- C.A. Schmitt
- B. Wang
- M. Demaria
- Nature Reviews Clinical oncology
- Nat Rev Clin Oncol 19 (10): 619–636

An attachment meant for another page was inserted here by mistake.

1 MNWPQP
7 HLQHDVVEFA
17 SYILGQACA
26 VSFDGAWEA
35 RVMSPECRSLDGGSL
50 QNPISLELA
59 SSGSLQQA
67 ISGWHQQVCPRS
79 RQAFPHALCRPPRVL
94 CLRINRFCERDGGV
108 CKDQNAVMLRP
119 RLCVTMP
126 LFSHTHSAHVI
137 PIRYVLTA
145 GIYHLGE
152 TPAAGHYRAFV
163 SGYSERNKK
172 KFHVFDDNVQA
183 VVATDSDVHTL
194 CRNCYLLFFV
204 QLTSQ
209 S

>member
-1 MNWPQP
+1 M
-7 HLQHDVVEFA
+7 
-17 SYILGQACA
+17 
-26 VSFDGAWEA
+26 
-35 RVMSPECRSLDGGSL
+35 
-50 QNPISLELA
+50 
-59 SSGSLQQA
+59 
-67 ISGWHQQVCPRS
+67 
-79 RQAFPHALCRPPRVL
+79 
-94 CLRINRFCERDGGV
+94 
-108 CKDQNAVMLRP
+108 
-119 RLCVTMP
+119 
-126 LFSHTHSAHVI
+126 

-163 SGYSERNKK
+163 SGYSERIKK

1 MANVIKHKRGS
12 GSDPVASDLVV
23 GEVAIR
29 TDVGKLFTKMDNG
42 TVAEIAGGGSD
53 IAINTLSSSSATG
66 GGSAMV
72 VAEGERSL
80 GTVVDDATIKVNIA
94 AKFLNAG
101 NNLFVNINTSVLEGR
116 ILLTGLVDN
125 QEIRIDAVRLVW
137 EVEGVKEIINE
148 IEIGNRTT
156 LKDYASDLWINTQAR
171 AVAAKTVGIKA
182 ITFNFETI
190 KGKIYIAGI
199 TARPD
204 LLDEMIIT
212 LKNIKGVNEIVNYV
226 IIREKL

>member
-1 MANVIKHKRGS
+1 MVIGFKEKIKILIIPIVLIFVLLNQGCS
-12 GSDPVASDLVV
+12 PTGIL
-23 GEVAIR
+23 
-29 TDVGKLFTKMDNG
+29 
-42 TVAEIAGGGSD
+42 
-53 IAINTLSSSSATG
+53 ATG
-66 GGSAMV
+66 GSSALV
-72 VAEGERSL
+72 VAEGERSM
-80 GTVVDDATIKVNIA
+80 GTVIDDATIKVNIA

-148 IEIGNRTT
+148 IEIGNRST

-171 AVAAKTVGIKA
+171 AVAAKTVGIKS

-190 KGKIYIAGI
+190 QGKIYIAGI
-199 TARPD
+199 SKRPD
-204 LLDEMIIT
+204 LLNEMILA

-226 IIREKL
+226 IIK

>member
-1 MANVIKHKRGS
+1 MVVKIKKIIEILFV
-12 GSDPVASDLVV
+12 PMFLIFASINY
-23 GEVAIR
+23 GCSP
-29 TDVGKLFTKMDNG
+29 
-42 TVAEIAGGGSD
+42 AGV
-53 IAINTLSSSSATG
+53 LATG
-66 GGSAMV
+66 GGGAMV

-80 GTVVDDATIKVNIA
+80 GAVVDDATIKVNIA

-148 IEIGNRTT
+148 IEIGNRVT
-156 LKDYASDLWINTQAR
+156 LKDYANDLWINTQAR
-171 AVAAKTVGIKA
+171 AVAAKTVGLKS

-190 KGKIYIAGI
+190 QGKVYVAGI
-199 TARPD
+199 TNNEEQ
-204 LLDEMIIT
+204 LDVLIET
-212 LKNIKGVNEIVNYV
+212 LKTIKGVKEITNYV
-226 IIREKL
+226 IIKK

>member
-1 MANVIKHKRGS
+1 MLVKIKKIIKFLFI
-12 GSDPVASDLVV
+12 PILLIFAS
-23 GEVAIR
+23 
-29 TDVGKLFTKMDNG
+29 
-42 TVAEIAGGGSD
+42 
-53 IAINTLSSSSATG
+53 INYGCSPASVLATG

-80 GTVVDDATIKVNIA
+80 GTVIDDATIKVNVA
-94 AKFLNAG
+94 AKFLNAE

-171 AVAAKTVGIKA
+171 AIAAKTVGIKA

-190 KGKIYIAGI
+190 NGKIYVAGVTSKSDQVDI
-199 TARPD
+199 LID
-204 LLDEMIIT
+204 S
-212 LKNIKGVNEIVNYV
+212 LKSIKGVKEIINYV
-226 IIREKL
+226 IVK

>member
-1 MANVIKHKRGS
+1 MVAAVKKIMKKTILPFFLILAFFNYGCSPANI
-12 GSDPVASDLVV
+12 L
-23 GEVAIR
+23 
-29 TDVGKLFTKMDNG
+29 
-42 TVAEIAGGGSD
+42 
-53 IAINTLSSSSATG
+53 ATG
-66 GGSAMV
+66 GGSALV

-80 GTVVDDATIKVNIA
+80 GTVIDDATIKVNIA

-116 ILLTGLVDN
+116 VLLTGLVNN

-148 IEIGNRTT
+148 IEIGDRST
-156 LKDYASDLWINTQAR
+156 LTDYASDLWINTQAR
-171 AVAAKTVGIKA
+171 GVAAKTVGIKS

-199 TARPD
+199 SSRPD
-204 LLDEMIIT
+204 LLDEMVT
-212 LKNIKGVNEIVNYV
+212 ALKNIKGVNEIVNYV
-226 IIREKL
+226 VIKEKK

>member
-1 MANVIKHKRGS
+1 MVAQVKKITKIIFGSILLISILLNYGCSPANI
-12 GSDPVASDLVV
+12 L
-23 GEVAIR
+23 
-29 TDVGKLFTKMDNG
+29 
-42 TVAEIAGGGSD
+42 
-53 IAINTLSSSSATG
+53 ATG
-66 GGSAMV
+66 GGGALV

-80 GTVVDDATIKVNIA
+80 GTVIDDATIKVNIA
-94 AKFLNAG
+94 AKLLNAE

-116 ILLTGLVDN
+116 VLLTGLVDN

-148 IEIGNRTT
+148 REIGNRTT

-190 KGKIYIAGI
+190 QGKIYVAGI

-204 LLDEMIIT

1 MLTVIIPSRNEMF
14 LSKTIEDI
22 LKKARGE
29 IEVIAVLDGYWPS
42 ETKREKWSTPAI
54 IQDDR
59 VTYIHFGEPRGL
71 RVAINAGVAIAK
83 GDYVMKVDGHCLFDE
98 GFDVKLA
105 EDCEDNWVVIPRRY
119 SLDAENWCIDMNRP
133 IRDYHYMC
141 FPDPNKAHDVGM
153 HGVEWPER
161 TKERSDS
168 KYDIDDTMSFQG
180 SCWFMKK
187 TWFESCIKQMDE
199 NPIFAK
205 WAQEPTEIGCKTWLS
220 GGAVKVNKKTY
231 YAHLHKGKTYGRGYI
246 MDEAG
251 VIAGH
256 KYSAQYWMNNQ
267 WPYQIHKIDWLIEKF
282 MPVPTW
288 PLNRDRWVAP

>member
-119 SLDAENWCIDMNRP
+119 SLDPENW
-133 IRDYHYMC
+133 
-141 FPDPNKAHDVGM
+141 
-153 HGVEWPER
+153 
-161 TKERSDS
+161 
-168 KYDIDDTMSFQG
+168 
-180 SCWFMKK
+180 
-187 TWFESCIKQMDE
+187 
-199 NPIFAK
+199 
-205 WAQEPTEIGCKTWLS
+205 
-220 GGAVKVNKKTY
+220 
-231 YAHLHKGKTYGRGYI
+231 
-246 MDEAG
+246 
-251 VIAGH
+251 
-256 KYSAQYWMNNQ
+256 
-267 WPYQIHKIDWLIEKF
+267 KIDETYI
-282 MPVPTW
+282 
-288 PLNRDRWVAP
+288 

Cellular senescence is a state of stable, terminal cell cycle arrest associated with various macromolecular changes and a hypersecretory, pro-inflammatory phenotype. Entry of cells into senescence can act as a barrier to tumorigenesis and, thus, could in principle constitute a desired outcome for any anticancer therapy. Paradoxically, studies published in the past decade have demonstrated that, in certain conditions and contexts, malignant and non-malignant cells with lastingly persistent senescence can acquire pro-tumorigenic properties. In this Review, we first discuss the major mechanisms involved in the antitumorigenic functions of senescent cells and then consider the cell-intrinsic and cell-extrinsic factors that participate in their switch towards a tumour-promoting role, providing an overview of major translational and emerging clinical findings. Finally, we comprehensively describe various senolytic and senomorphic therapies and their potential to benefit patients with cancer.